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Re: Putting an int value in a char array

On May 2, 7:52 pm, Ben Bacarisse <ben.use...@bsb.me.ukwrote:
memcpy(&char_buf, &int_var, sizeof int_var);
[snip]
The shifting method (used on unsigned types) can give you
a portable solution.
Would memcpy and htons & co be a correct approach? My problem is that
it's not only short ints that I have to accomodate, but also the
occasional long; I'd like to have a uniform handling of these
operations.

Also, I'm not sure if the way I found to "deserialize" these values is
safe and recommended:

x = htons(x);
memcpy(&buffer, &x, sizeof x);
/* Later, at the other end: */
x = ntohs(*((unsigned short *) buffer));

I only need unsigned values, so unsigned {short, long} should be
enough. And one final question: would there be any reason to using
uint16_t and uint32_t instead of unsigned short and unsigned long?

Thanks and sorry for the question avalanche,
Vlad
Jun 27 '08 #1
2 3536
Vlad Dogaru <dd****@gmail.comwrites:
On May 2, 7:52 pm, Ben Bacarisse <ben.use...@bsb.me.ukwrote:
> memcpy(&char_buf, &int_var, sizeof int_var);
[snip]
The shifting method (used on unsigned types) can give you
a portable solution.

Would memcpy and htons & co be a correct approach?
First htons and htnol (the "long" version) are POSIX, so technically
off topic here. They are an excellent choice for this problem but
they incur a cost that can be avoided if you are designing a system
for CPUs where the "host" representation is different to the "network"
one. If you can use you own functions, you can avoid this (probably
small) cost by making these operations "null" on your main platform.
My problem is that
it's not only short ints that I have to accomodate, but also the
occasional long; I'd like to have a uniform handling of these
operations.
Then there is htonl and ntohl that take uint32_t values. Note that C
does not insist that long is 32 bits, but uint32_t is.
Also, I'm not sure if the way I found to "deserialize" these values is
safe and recommended:

x = htons(x);
memcpy(&buffer, &x, sizeof x);
That is the safe, portable, way. However, a lot of code will be able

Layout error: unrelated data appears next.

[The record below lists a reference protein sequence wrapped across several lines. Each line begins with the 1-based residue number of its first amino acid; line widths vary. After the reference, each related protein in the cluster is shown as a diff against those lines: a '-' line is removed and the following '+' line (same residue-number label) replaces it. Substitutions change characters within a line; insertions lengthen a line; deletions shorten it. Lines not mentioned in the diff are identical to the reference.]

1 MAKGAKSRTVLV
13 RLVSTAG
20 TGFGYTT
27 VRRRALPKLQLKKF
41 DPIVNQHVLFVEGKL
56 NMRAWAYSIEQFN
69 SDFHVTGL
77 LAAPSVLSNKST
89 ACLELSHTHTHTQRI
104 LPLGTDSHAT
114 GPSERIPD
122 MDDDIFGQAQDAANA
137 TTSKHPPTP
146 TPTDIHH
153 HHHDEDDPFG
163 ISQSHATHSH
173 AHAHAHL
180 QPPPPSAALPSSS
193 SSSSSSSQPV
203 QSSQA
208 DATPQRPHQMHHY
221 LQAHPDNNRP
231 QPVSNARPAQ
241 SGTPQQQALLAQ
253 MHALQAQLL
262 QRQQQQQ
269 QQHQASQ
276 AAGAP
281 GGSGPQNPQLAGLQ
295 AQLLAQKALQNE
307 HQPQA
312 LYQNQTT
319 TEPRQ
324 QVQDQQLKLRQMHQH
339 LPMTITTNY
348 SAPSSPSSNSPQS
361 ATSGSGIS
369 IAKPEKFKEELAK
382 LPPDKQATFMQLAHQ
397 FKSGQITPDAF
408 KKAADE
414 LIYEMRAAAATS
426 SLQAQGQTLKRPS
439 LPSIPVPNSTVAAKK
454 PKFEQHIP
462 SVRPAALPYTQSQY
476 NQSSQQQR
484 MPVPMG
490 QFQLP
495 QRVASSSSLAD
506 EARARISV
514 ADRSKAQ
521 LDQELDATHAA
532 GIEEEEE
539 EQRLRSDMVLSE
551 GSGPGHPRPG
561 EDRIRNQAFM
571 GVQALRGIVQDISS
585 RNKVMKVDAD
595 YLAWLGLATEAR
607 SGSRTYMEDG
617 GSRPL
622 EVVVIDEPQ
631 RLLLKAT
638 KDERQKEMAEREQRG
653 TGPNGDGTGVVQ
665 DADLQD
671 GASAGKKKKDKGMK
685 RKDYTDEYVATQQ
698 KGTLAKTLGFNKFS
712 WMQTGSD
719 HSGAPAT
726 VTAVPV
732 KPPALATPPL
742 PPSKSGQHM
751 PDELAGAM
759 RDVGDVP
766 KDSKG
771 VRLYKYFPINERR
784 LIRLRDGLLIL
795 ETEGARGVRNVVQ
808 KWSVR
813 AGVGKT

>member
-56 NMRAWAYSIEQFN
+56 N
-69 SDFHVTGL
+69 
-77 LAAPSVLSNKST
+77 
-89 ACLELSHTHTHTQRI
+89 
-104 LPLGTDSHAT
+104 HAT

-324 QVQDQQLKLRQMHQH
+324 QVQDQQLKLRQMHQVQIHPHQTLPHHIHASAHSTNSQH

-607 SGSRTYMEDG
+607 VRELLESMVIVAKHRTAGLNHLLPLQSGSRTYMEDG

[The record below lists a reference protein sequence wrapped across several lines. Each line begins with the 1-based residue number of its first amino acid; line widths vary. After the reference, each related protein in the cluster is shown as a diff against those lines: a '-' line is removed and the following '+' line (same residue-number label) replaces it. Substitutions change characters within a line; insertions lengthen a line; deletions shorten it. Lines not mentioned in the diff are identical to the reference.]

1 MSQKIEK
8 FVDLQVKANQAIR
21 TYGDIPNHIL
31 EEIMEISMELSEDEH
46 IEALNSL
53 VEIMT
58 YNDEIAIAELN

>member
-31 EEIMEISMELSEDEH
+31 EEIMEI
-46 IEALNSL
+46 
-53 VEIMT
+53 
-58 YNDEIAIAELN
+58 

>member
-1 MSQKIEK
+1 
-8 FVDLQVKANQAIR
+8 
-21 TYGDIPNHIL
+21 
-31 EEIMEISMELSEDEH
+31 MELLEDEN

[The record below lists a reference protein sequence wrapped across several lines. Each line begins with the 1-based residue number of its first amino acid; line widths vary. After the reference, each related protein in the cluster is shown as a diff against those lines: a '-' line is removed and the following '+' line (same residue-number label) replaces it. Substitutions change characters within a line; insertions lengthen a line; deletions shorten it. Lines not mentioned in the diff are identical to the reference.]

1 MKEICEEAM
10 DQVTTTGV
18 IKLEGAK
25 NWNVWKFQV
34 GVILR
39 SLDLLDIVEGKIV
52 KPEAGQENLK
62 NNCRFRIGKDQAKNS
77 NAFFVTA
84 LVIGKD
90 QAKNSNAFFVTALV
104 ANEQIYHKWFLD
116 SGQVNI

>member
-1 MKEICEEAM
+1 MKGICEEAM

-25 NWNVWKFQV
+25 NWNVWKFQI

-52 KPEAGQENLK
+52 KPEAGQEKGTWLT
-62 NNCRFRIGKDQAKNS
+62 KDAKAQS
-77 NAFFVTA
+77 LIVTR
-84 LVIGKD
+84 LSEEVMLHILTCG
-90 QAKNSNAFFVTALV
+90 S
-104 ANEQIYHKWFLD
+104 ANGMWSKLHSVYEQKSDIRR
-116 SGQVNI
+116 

to define the buffer as struct with integer members, so one often
sees:

msg.data1 = htons(x);

or even, the more dangerous:

*(uint16_t *)buffer = htons(x);

The memcpy version avoids any alignment problems and so it more portable.
/* Later, at the other end: */
x = ntohs(*((unsigned short *) buffer));
The reverse would have been

memcpy(&x, &buffer, sizeof x);
x = htons(x);

but the dangerous cast is often used. Data formats in protocols are
often chosen so that there will be no alignment problems on most
common processors, so you will have to decide between portability,
code clarity and speed of packing knowing what you know about the
target systems and the purpose of the code.
I only need unsigned values, so unsigned {short, long} should be
enough. And one final question: would there be any reason to using
uint16_t and uint32_t instead of unsigned short and unsigned long?
Yes. The most important is that POSIX now defines the [nh]to[hn][ls]
functions in terms of these types. These days, you are more likely
to find a system where short 16 bits or long 32 bits than you are
to find one where uint32_t is either not defined or is hard to define
yourself.

--
Ben.
Jun 27 '08 #2
On May 3, 5:01 pm, Ben Bacarisse <ben.use...@bsb.me.ukwrote:
Yes. The most important is that POSIX now defines the [nh]to[hn][ls]
functions in terms of these types. These days, you are more likely
to find a system where short 16 bits or long 32 bits than you are
to find one where uint32_t is either not defined or is hard to define
yourself.
Thank you for all your time, Ben.

Vlad
Jun 27 '08 #3

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